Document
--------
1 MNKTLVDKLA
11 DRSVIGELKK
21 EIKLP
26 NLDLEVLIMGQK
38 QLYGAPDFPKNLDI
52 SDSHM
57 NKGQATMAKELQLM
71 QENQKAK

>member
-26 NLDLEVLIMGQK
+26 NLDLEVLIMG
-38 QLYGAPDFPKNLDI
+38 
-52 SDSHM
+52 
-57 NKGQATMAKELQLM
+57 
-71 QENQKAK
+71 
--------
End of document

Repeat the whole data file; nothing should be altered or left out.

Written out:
1 MNKTLVDKLA
11 DRSVIGELKK
21 EIKLP
26 NLDLEVLIMGQK
38 QLYGAPDFPKNLDI
52 SDSHM
57 NKGQATMAKELQLM
71 QENQKAK

>member
-26 NLDLEVLIMGQK
+26 NLDLEVLIMG
-38 QLYGAPDFPKNLDI
+38 
-52 SDSHM
+52 
-57 NKGQATMAKELQLM
+57 
-71 QENQKAK
+71 